Please join us on Monday evening for our next History of Medicine lecture:
Dana K. Andersen, M.D., F.A.C.S.
Monday, February 27, 2017
OHSU Old Library Auditorium
Successful surgery of the pancreas has required the understanding of complex anatomy and physiology, the development of methods to safely negotiate a hostile location, and technological advances which permit precise intervention. The transplantation of whole pancreas and islets illustrates the value of cellular transplantation, and has energized the development of a "bio-artificial" organ. Pancreatic cancer now kills more people than breast cancer, and the early diagnosis of this disease has become a healthcare priority. New methods of pancreatic imaging and interrogation provide opportunities for improved outcomes of pancreatic diseases compared to those obtained just a few years ago.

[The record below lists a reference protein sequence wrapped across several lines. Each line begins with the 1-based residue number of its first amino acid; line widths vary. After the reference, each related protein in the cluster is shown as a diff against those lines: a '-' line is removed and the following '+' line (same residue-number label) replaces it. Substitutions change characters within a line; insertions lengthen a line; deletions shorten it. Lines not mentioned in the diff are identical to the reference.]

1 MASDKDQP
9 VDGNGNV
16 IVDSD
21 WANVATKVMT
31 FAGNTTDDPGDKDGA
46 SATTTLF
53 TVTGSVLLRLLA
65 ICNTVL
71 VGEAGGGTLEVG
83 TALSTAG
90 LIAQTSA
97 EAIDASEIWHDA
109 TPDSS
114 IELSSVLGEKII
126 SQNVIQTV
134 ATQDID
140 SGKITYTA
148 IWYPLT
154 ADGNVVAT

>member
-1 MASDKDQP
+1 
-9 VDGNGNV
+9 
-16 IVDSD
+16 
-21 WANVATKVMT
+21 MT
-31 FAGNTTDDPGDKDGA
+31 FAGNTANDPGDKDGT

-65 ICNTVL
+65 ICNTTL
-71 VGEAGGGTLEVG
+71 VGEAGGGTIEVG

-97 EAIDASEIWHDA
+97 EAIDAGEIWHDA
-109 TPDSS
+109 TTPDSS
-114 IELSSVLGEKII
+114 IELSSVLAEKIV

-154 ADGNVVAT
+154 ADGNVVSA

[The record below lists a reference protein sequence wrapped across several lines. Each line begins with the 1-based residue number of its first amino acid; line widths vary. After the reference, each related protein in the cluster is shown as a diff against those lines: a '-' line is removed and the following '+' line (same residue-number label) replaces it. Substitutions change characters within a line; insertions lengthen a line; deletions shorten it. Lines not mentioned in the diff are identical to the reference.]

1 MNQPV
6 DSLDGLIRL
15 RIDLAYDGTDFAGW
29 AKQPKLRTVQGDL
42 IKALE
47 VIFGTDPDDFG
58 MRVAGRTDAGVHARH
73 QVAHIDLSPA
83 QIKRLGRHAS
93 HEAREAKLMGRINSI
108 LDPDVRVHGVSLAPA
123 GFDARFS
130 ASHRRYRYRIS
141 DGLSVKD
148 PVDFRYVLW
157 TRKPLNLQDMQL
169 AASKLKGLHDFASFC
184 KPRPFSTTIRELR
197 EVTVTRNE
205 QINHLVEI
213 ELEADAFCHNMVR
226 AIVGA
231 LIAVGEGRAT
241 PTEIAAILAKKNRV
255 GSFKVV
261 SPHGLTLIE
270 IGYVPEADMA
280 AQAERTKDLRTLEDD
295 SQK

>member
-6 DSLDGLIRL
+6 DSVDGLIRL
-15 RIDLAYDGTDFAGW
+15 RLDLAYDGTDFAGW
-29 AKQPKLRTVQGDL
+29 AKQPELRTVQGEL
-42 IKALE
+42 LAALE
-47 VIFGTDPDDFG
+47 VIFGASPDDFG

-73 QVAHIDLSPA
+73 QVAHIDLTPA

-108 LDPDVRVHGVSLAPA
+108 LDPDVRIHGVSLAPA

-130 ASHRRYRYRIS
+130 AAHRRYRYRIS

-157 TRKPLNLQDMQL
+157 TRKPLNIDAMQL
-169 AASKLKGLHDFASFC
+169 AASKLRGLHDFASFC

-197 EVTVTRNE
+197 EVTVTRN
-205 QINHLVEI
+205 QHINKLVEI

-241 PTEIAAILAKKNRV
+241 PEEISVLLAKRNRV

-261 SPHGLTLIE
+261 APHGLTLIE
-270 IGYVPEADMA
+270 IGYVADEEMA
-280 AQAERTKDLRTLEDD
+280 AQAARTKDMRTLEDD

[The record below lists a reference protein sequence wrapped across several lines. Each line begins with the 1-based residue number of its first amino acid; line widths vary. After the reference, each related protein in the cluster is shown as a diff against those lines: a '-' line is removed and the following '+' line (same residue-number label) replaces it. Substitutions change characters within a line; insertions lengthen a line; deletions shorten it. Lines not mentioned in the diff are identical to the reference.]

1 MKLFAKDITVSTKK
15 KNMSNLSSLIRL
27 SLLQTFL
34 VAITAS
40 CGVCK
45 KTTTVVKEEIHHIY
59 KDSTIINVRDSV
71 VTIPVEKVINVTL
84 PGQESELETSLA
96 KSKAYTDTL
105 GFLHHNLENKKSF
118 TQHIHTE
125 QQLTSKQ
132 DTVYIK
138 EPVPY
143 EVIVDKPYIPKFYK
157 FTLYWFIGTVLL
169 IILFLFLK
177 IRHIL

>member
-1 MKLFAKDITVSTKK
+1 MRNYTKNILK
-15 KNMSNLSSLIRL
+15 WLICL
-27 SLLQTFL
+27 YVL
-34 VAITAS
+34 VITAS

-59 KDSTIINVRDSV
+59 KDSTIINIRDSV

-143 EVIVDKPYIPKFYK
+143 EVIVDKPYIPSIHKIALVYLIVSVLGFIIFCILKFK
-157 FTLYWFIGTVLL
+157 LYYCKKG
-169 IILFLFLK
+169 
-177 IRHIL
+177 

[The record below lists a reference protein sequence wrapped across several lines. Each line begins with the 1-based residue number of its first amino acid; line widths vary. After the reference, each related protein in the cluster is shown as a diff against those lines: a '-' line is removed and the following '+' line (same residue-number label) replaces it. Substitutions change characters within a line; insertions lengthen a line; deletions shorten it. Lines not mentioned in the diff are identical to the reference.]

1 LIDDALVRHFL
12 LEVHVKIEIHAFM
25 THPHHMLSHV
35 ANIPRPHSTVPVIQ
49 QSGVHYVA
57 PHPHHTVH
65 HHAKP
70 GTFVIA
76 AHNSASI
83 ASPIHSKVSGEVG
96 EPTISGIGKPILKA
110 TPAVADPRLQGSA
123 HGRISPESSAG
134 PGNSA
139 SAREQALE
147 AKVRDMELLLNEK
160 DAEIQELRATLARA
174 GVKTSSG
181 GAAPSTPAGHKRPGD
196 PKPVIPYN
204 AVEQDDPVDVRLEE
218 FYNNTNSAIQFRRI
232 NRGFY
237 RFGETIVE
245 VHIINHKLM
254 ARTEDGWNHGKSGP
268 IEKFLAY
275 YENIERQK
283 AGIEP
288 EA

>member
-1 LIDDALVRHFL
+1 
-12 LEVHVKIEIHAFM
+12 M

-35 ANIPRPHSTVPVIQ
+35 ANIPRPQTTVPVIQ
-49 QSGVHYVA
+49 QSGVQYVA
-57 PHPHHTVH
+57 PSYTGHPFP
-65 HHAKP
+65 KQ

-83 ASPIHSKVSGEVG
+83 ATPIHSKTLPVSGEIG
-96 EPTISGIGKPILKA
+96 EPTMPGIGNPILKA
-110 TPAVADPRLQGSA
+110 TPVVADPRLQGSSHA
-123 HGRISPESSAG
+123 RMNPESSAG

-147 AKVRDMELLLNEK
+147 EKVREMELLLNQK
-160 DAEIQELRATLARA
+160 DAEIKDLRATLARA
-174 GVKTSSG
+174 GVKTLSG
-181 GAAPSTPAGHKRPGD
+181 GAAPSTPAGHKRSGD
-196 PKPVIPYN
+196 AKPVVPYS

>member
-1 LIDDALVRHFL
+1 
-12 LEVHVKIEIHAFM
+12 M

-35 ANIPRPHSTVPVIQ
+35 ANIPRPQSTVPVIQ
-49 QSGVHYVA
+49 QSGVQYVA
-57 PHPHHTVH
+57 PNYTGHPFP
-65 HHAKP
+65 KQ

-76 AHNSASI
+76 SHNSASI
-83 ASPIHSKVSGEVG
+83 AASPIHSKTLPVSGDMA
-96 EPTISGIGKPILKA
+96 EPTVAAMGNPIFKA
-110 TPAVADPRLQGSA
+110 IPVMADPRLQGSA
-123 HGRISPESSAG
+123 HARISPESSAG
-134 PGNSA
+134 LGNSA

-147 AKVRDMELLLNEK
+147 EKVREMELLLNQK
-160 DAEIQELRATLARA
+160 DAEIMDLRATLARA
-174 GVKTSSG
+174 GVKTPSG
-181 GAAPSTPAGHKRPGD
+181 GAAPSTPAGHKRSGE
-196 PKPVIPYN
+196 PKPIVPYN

Dr. Andersen completed his undergraduate and medical degrees at Duke University, where he also trained in Internal Medicine as well as General Surgery. His career includes appointments at the State University of New York Health Sciences Center at Brooklyn, at the University of Chicago and Yale University, where he was Professor and Chief of General Surgery, at the University of Massachusetts where he was Chairman of Surgery, and at Johns Hopkins where he was Vice-Chair of Surgery and Surgeon-in-Chief at Johns Hopkins Bayview Medical Center. He is a past president of the Association for Academic Surgery, and a co-editor of Schwartz’s Principles of Surgery. He is currently Scientific Program Manager in the Division of Digestive Diseases and Nutrition at National Institute of Diabetes and Digestive and Kidney Disease, National Institutes of Health.
Light refreshments will be served before the lecture.
Sponsored by the Department of Surgery and OHSU Library.